In recent appearances in Colorado, Wisconsin and Michigan, Bush states with fresh enthusiasm what others have been saying for years: "Some of the nations we rely on for oil have unstable governments, or fundamental differences with the United States. These countries know we need their oil, and that ... creates a national security issue when we're held hostage for energy by foreign nations that may not like us."
Bush was alive in the 1970s, so he has no excuse for not recalling just how much the Arabs didn't like us during the oil embargo of 1973. And, though he went to Harvard and Yale, perhaps they didn't teach him about the so-called "resource curse" that has troubled oil-rich countries from Angola to Nigeria, Iraq to Russia.
But it doesn't take a rocket scientist to calculate that if the oil stops flowing soon, we here in the United States, the world's largest consumers of oil, are, to use his father's favorite term, in "deep doo-doo." Whether for political or economic reasons, the end of cheap oil will be the same for Americans, with their huge cars and huge homes: We will be up a creek without a cheap paddle.
People have been saying this for decades.
Nevertheless, following on the heels of his remark two weeks ago that Americans were "addicted to oil," it gives one pause that Bush might actually be coming around to some sensible energy policies.
But, before you get too excited, follow the money, not the rhetoric, and you begin to see just how sincere this talk of energy security is.
Let's start with job security for the few people who work in the renewable energy industry. Within days of Bush's state of the Union address, 32 people were laid off at the National Renewable Energy Laboratory. The layoffs so soon after the Bush address were almost as laughable as the Bush response, over the weekend, which was to wire $5 million to the NREL budget.
This was a nice gesture, but this sort of back and forth¬ with little job security in the few laboratories that are working to create true energy security for Americans ¬sends exactly the wrong message to NREL's best and brightest. Five million dollars doesn't come close to the $50 million cut by Bush from the Financial Year 2006 Energy Department budget for energy efficiency and renewables. And it pales in comparison to the $300 billion the top five oil companies netted in profits since Bush took office. Or the $7 billion in avoided royalties oil companies will be given to drill on our public lands this year, again thanks to Bush.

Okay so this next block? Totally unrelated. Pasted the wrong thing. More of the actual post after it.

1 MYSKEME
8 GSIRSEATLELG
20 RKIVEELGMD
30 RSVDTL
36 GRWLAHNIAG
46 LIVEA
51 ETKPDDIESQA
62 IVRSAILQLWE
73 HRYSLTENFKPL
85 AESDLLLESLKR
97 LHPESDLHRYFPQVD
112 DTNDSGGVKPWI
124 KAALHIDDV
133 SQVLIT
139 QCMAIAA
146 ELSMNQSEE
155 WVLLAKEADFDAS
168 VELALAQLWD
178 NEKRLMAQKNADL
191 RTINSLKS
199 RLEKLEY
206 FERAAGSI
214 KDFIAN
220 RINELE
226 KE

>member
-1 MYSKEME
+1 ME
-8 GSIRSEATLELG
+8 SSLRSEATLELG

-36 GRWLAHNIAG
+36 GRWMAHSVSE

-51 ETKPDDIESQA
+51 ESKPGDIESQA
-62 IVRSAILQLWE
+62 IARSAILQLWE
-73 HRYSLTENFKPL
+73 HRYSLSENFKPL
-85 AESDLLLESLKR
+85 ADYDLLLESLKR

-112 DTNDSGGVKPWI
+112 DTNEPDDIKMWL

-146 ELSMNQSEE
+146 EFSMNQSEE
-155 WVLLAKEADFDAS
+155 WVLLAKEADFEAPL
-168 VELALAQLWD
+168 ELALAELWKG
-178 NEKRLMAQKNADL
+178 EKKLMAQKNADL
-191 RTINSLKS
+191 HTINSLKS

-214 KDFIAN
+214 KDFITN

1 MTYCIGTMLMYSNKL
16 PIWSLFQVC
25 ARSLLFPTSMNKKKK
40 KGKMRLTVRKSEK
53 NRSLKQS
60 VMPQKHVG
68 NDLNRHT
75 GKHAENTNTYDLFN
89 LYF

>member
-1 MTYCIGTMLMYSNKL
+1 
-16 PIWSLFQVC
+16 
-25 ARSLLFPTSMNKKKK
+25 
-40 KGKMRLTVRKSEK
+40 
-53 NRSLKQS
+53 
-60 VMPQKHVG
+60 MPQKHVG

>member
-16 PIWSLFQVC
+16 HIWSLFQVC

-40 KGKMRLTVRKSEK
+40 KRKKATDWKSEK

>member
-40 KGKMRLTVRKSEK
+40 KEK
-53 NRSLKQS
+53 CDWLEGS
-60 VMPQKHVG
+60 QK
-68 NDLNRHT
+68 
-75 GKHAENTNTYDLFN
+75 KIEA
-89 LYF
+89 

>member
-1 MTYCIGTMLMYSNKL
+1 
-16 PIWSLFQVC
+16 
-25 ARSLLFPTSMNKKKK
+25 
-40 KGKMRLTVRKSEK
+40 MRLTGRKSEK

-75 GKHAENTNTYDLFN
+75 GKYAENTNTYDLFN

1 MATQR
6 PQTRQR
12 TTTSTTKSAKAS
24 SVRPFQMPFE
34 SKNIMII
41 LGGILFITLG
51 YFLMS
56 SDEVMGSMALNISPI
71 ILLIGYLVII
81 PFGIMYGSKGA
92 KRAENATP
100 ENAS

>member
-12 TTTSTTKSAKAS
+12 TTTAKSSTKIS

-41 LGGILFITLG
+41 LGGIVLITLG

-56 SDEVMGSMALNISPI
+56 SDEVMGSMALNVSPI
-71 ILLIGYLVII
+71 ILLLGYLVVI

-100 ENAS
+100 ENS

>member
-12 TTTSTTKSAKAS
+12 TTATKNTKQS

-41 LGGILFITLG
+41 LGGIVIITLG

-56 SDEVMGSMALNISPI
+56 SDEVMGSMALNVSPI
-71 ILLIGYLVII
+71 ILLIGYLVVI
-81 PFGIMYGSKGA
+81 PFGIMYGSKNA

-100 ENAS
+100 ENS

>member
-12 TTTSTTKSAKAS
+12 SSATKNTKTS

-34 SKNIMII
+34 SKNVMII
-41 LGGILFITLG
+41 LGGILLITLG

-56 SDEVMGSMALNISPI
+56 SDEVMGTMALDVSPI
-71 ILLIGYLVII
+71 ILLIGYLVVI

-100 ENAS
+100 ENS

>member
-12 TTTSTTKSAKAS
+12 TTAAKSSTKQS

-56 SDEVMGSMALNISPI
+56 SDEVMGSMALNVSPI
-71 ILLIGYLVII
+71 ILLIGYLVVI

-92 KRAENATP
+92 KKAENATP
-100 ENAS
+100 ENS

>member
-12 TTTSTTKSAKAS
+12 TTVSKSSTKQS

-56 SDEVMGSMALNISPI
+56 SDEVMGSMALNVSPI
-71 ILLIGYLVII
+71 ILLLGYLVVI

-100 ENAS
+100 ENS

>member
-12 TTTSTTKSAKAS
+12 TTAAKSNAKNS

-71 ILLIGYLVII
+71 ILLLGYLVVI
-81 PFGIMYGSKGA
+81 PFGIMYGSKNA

There's another form of security for the renewable energy industry that rarely gets blood flowing among members of Congress, but is absolutely essential to our long-term security: the regulatory environment for renewable industry is bleak. Wind, solar, and other nascent clean energy industries need to know their regulatory environment ¬whether in the form of long-term interest rates, targets and timetables, tax incentives, customer rebates, or other measures set at the national and state level ¬are stable, and not subject to the whims of one politician after another. Instead, the past few decades have seen the pendulum of government support for renewable energy swing back and forth¬ with, for example, solar panels being installed on the White House under President Jimmy Carter being swiftly removed under President Ronald Reagan. Last year, Bush opposed efforts to phase in a 10 percent to 20 percent target for renewable energy by 2020. In response to these and other mixed signals, most renewable energy industries have folded up shop and fled to countries such as Germany and Japan, where the regulatory environment is more secure.
Then there's the economic security of home-buyers and the car-buyers, who would love to be able to afford hybrid vehicles or power their homes with clean wind or solar power. But all the financial incentives encourage gas-guzzlers and energy hogs.
And finally, there's the insecurity posed to a world threatened with a 5 to 10 degree warming trend over the next century. If this doesn't give Bush nightmares, I guess his climate censors have him hoodwinked: Every coastal city in this country is threatened with Katrina-like inundation, and the nation's food and water supply with unpredictable weather patterns.
Energy security begins with energy independence, and if Bush really wants to face up to our oil addiction, he'd stand behind a carbon tax that would funnel a portion of the money spent on fossil fuels not into the pockets of Exxon Mobil, but into the pockets of researchers at NREL, of public transportation, of hybrid car owners, and of solar and wind purchasers. It will cost us far less in the long run, but it can only get jump-started by real money ¬not just more hot air¬ emerging from the White House.
(Daphne Wysham is a fellow at the Institute for Policy Studies in Washington, where she co-directs the Sustainable Energy & Economy Network (seen.org))
(United Press International's "Outside View" commentaries are written by outside contributors who specialize in a variety of important issues. The views expressed do not necessarily reflect those of United Press International. In the interests of creating an open forum, original submissions are invited.)
EIA: North Dakota close to flaring goal
Brent losing steam, WTI showing gains